CAPITOL HILL: The United States Navy is negotiating to buy 10 nuclear submarines that it probably can’t pay for. But the service is going ahead regardless, counting on the Pentagon and Congress to make up the money as long as the budget cuts known as sequestration continue.
The sequester doesn’t mean the Navy can’t afford to pay the contractors building the subs, General Dynamics’ Electric Boat Division and Huntington-Ingalls Industries’ Newport News shipyard, the Navy’s Program Executive Officer for Submarines assured me when I buttonholed him this morning after a hearing of the House Armed Services seapower subcommittee. But “the shipbuilder piece is only about two-thirds of the price,” Rear Adm. David Johnson went on. The remaining third is what’s called “government-furnished equipment,” and that’s what sequestration puts in doubt.
“GFE are things like the combat weapons system,” Johnson explained. Without them, he said, “you can’t deliver the ship, you can’t test the ship” – and you can’t actually use it for any military purpose.
“The way we dealt with [sequestration in fiscal] ’13 is, we essentially said we’d buy the government-furnished equipment part later and fully fund the shipbuilding part,” Johnson told me. “That would be the same strategy for the multi-year [procurement contract]” now under negotiation. Normally the Navy pays for the entire ship up front, but that’s increasingly difficult under sequestration, which is what compels the use of budget gimmicks and delaying tactics.
But the Navy can’t put off buying the government-furnished equipment indefinitely. There’s a time limit. The Navy can’t pay the shipyards to build their part of the submarine, accept delivery, and then park the unfinished sub somewhere for a few years until there’s money to stick in, say, the weapons. GFE includes core components that have to be built into the sub in the first place.
“It’s not like I can deliver 86 percent of a ship and later finish it,” Johnson told me. (The Navy estimates sequester will take out 14 percent of every program). “Within the time period of building that ship, it has to be fully funded.” That time period? For the Virginia class, about five years.
There’s actually another deadline, though, that may be just weeks away. Before Johnson’s PEO-Submarine contracting staff can finalize the 10-sub, 5-year deal they’re now negotiating with the builders, it has to be approved by both Sean Stackley, the Navy’s own assistant secretary for research, development, and acquisition, and Robert Hale, Pentagon comptroller. But Hale and Stackley can’t officially approve the contract without confidence that full funding will be available in time – the very thing sequestration puts in doubt.
“You have to have it certified that there’s the money there before you award the contract,” Johnson told me. “That step will be a little more difficult with the fact that we have a sequester in ’14 that’s removed some of the budget that’s in the multi-year.”
“It’s a bit of pressure on the ability to sign it,” the admiral said. So how will the Navy make up the money in time?
First of all, Johnson said, sequestration took $492 million out of the Virginia-class submarine program in 2013 alone. The House restored the funding, he noted gratefully (although the Senate has not, so we’ll have to wait for conference). “That type of behavior has to continue in ’14 and on,” he told legislators, as long as sequestration continues.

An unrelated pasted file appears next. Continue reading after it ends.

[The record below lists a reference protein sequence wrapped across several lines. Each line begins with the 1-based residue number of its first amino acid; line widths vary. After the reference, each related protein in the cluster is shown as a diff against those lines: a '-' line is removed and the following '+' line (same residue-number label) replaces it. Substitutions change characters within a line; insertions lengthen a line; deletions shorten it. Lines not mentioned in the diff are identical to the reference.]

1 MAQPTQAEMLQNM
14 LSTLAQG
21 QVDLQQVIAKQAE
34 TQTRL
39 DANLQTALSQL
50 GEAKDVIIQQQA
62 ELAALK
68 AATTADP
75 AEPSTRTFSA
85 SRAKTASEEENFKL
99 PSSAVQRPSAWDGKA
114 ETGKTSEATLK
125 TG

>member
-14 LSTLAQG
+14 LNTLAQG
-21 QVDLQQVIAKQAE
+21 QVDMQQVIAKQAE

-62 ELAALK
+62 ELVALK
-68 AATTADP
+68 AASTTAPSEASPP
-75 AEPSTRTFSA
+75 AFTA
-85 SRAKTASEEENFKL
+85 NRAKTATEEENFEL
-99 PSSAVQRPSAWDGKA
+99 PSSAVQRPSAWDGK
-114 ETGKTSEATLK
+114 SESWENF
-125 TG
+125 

As for the 10-ship, 5-year deal now being negotiated, Johnson went on, “our tack right now though is to try to preserve that 10-ship buy, but then have the department fund cost-to-complete bills for the cuts that we’ve taken in the intervening years.”
But the Navy’s not sure exactly how (or whether) the Department of Defense will do that, or if Congress will let it.
Because sequestration cuts every account by the same percentage across the board, it “leaves the department no room to actually prioritize,” Johnson told me after the hearing. The Pentagon has some limited authority to move money between accounts, but any substantial “reprogramming” of existing funds, let alone the addition of new money, requires action by Congress. In the final analysis, Johnson said, “it depends on how the department implements and what kinds of authorities Congress gives us to reprogram.”
This is the kind of complicated mess the sequestration has got us into. But subs are a top priority for the Chief of Naval Operations (a submariner himself), said the other witness at this morning’s hearing, Rear Adm. Richard Breckenridge, director of the undersea warfare section on the CNO’s staff.
“Even in the face of the budgetary pressures of things like sequestration,” Breckenridge told the subcommittee, “the Navy is committed to providing as much stable funding as we can… to keep rolling with the Virginia-class and the Ohio-class replacement.” (To replace the Ohio ballistic-missile subs with a future “SSBN-X,” the Navy needs an additional $60 billion over 15 years, but since the first of those years is 2021 the issue isn’t quite as urgent as the Virginia contract being negotiated right now).
“We’re going to do our best within the naval service to hold the line,” Breckenridge said, “and to make sure that we don’t….”
“Well,” interrupted seapower chairman Randy Forbes, “I don’t think anyone of us on the committee questions that you’re doing your best. We just want to make sure we’re doing our best, and I’m afraid we’re not.”